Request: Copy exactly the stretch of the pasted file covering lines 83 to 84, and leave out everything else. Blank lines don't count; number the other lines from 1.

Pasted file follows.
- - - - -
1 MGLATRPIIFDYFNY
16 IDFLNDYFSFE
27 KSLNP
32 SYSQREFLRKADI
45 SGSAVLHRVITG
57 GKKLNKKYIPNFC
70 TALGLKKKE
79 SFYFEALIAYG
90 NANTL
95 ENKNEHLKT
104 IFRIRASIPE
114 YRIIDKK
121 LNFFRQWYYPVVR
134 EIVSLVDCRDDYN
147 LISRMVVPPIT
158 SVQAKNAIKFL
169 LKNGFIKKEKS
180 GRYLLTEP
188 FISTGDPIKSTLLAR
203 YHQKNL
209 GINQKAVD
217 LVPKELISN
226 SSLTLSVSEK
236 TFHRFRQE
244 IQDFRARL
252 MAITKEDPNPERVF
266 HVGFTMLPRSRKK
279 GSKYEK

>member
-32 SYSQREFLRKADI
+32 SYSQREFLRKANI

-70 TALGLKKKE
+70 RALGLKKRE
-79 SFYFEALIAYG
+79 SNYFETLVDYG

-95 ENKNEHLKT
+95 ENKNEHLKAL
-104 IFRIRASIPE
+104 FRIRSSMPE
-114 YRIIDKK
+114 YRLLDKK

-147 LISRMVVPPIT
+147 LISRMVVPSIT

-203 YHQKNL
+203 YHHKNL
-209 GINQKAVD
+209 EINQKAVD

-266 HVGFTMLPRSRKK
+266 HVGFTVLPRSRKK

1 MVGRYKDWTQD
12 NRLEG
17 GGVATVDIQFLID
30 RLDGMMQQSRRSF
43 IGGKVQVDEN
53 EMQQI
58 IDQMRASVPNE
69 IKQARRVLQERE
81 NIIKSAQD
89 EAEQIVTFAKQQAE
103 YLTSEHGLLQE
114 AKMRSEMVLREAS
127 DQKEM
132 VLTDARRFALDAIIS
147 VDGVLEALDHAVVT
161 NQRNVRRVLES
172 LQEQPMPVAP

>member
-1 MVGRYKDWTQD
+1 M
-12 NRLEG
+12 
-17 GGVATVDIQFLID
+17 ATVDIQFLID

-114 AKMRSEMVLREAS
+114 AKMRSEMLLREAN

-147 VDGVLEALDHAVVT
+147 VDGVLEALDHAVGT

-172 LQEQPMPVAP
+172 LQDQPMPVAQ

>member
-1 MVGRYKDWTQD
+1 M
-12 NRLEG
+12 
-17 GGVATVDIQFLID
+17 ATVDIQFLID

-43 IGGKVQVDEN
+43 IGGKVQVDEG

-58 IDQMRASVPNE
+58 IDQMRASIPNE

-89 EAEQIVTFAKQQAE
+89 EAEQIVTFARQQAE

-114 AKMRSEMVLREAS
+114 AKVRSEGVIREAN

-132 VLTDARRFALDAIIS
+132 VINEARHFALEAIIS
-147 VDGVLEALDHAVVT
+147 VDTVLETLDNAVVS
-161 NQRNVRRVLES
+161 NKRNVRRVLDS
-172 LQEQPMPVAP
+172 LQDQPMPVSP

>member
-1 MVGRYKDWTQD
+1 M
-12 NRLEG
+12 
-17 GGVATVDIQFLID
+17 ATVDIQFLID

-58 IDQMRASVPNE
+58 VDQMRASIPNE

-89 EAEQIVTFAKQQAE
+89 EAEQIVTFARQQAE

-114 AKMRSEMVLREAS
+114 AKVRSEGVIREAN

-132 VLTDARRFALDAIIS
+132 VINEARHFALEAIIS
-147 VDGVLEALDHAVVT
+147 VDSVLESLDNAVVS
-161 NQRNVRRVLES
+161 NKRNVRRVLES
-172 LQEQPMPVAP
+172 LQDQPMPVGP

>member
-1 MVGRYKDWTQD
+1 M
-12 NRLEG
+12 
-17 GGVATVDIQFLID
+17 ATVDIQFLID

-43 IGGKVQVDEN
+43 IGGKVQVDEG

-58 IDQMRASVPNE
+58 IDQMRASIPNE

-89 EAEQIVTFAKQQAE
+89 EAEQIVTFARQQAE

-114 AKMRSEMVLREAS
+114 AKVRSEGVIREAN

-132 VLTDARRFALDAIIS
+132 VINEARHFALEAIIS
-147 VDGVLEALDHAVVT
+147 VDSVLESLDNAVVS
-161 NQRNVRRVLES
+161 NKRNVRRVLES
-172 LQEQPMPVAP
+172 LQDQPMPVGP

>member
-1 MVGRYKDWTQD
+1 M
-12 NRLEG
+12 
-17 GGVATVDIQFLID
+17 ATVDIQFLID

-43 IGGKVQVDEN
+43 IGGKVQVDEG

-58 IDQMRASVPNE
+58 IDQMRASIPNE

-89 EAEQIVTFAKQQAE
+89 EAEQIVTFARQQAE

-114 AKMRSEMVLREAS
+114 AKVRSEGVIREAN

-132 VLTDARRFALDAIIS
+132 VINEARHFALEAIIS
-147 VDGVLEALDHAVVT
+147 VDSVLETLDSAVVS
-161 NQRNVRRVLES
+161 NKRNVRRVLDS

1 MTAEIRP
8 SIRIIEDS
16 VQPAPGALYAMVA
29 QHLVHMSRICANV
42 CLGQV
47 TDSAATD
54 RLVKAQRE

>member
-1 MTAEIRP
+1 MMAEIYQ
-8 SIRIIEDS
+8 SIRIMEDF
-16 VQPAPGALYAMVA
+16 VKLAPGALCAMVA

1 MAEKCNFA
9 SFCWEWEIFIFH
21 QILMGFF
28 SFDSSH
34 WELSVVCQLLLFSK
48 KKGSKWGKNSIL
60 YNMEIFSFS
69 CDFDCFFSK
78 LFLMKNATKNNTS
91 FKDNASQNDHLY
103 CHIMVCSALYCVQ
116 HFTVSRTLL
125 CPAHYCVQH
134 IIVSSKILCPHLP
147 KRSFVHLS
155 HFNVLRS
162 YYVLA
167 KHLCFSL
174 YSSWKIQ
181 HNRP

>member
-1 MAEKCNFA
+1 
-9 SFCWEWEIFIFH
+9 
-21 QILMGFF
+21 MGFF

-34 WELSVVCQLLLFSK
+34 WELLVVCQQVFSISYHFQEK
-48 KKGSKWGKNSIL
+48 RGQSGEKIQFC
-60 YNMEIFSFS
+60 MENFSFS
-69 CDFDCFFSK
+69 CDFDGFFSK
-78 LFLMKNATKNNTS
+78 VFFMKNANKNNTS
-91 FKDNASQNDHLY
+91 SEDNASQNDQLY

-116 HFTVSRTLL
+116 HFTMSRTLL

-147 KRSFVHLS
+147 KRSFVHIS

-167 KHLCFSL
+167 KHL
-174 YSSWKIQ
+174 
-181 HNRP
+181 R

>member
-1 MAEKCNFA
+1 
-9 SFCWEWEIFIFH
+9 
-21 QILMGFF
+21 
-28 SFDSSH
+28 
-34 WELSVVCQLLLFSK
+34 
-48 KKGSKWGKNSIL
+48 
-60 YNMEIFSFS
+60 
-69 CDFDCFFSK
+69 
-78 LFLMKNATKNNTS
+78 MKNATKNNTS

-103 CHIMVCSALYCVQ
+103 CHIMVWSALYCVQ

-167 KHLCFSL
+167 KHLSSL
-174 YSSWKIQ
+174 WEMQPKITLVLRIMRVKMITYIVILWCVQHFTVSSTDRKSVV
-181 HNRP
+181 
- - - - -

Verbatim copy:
-12 NRLEG
+12 